API Approach vs. Managed Service
by Zidan Lian
We see ourselves as a mobile enabler, empowering enterprises to deploy their own private mobile network through our Mobile Network as a Service (Mobile Network as a Service – An API based system that allows you to start your own private LTE network without knowledge of 3GPP standards.) offering. Our approach is API-first, with enterprises connecting their managed radio access points to our Edge Application Programmatic Interface An intermediary between two Applications/Systems or Generic Connectivity Interface to an Application. Software applications communicate with one another via APIs. Learn more about APIs and Private Networks Platform to create a private mobile network.
Our API centric approach is in contrast to what a majority of others are doing in the market. They are providing an end-to-end managed solution where enterprises have no control over how requirements and functionality is implemented and if they are implemented within the existing IT infrastructure.
I was lucky enough to have the experience of leading the product development of a turn-key private Long Term Evolution – 4G mobile telecommunication standard. solution for enterprises a few years ago when Industry 4.0 was embracing mobile technologies in its early days.
The main challenge from a mobile carrier’s perspective is how to provide enterprises with full control of their users’ mobile devices on a mobile network that is not their area of expertise, in terms of both technical know-how and the visibility of networks and operations. Unlike in the consumer market where mobile service providers can easily consolidate similar requirements from millions of mobile subscribers, in the enterprise world they are facing such diverse requirements across thousands of enterprises, which makes feature development and customization a significant challenge for both the traditional mobile operator, as well as the enterprise trying to fill the gaps. Basically, trying to create a network for a small set of end users with specific needs, the enterprise, that was never built for them in the first place.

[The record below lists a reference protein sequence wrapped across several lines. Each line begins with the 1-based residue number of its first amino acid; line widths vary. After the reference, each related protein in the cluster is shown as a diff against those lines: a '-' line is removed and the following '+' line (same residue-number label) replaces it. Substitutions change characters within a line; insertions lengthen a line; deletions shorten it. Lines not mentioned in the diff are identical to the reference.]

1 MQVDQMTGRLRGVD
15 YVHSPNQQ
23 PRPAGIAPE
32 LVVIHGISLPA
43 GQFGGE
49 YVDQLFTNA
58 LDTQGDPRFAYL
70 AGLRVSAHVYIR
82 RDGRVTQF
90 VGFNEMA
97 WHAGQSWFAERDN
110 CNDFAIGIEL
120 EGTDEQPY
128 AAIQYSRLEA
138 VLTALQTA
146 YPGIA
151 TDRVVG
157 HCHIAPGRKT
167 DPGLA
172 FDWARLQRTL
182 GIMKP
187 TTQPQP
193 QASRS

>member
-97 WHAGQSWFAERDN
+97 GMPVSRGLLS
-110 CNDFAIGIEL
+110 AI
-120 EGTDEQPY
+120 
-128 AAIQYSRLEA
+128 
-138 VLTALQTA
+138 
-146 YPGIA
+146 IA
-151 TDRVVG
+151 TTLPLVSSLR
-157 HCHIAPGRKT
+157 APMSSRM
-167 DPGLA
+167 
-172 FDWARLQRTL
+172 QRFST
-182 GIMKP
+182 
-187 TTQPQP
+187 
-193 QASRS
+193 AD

Mobile service providers typically provide turn-key solutions in the form of managed service, which means that the service provider will build and manage all elements that go into the solution, design, and development of service features. This is based on the mobile service provider’s best interests in terms of ROI and often those service features are given to customers via a service portal.
When a private mobile network is delivered to an enterprise in the form of a managed service, the mobile service provider will create an end-to-end managed network including everything from cellular access point management to the core network that manages the mobile devices data traffic, network transport between the access points and the core, and certainly the mobile device management. All this management in terms of functions and features will be crafted by the mobile service provider and delivered via a service portal, and thus, when enterprises deploy the service provider’s managed service, they bring in a new system that is completely separated and disconnected from the enterprises existing management system, which gives them no control over their own service portal.